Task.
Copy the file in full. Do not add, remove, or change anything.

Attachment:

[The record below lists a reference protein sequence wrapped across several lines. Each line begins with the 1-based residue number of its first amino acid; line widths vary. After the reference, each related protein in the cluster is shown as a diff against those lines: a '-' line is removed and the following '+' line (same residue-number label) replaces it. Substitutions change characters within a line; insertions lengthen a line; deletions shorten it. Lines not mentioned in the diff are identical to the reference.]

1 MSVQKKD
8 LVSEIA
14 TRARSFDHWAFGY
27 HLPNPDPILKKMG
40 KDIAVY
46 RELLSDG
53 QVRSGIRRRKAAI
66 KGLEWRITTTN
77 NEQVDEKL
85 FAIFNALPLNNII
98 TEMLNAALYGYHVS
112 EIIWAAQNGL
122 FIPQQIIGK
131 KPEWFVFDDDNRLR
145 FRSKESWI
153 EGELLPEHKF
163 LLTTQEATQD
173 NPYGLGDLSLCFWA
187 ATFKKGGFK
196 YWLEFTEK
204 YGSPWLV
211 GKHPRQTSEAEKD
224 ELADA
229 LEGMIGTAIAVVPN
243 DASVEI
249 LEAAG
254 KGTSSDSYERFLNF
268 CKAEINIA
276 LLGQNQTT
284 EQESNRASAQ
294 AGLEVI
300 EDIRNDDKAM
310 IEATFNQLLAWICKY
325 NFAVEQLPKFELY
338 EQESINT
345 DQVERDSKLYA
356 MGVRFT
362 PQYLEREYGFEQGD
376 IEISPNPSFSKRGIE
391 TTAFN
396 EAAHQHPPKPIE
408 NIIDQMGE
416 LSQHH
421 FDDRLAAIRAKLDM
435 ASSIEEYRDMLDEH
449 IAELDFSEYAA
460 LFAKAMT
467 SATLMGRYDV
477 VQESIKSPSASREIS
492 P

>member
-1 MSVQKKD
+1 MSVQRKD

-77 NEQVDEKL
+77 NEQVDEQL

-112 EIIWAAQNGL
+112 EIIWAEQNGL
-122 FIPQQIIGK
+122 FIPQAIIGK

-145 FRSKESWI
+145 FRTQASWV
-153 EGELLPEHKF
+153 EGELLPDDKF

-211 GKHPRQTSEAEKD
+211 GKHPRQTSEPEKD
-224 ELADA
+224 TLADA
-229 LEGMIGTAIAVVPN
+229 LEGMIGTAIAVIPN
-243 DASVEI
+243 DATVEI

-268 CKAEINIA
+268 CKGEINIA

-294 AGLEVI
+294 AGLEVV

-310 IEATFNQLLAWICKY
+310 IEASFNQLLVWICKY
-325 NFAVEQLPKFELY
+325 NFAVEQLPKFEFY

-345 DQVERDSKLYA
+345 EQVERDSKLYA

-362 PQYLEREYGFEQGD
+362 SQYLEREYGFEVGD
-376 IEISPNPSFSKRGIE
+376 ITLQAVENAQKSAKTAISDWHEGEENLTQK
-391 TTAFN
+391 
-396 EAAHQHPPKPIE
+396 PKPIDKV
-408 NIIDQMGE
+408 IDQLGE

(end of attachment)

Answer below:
[The record below lists a reference protein sequence wrapped across several lines. Each line begins with the 1-based residue number of its first amino acid; line widths vary. After the reference, each related protein in the cluster is shown as a diff against those lines: a '-' line is removed and the following '+' line (same residue-number label) replaces it. Substitutions change characters within a line; insertions lengthen a line; deletions shorten it. Lines not mentioned in the diff are identical to the reference.]

1 MSVQKKD
8 LVSEIA
14 TRARSFDHWAFGY
27 HLPNPDPILKKMG
40 KDIAVY
46 RELLSDG
53 QVRSGIRRRKAAI
66 KGLEWRITTTN
77 NEQVDEKL
85 FAIFNALPLNNII
98 TEMLNAALYGYHVS
112 EIIWAAQNGL
122 FIPQQIIGK
131 KPEWFVFDDDNRLR
145 FRSKESWI
153 EGELLPEHKF
163 LLTTQEATQD
173 NPYGLGDLSLCFWA
187 ATFKKGGFK
196 YWLEFTEK
204 YGSPWLV
211 GKHPRQTSEAEKD
224 ELADA
229 LEGMIGTAIAVVPN
243 DASVEI
249 LEAAG
254 KGTSSDSYERFLNF
268 CKAEINIA
276 LLGQNQTT
284 EQESNRASAQ
294 AGLEVI
300 EDIRNDDKAM
310 IEATFNQLLAWICKY
325 NFAVEQLPKFELY
338 EQESINT
345 DQVERDSKLYA
356 MGVRFT
362 PQYLEREYGFEQGD
376 IEISPNPSFSKRGIE
391 TTAFN
396 EAAHQHPPKPIE
408 NIIDQMGE
416 LSQHH
421 FDDRLAAIRAKLDM
435 ASSIEEYRDMLDEH
449 IAELDFSEYAA
460 LFAKAMT
467 SATLMGRYDV
477 VQESIKSPSASREIS
492 P

>member
-1 MSVQKKD
+1 MSVQRKD

-77 NEQVDEKL
+77 NEQVDEQL

-112 EIIWAAQNGL
+112 EIIWAEQNGL
-122 FIPQQIIGK
+122 FIPQAIIGK

-145 FRSKESWI
+145 FRTQASWV
-153 EGELLPEHKF
+153 EGELLPDDKF

-211 GKHPRQTSEAEKD
+211 GKHPRQTSEPEKD
-224 ELADA
+224 TLADA
-229 LEGMIGTAIAVVPN
+229 LEGMIGTAIAVIPN
-243 DASVEI
+243 DATVEI

-268 CKAEINIA
+268 CKGEINIA

-294 AGLEVI
+294 AGLEVV

-310 IEATFNQLLAWICKY
+310 IEASFNQLLVWICKY
-325 NFAVEQLPKFELY
+325 NFAVEQLPKFEFY

-345 DQVERDSKLYA
+345 EQVERDSKLYA

-362 PQYLEREYGFEQGD
+362 SQYLEREYGFEVGD
-376 IEISPNPSFSKRGIE
+376 ITLQAVENAQKSAKTAISDWHEGEENLTQK
-391 TTAFN
+391 
-396 EAAHQHPPKPIE
+396 PKPIDKV
-408 NIIDQMGE
+408 IDQLGE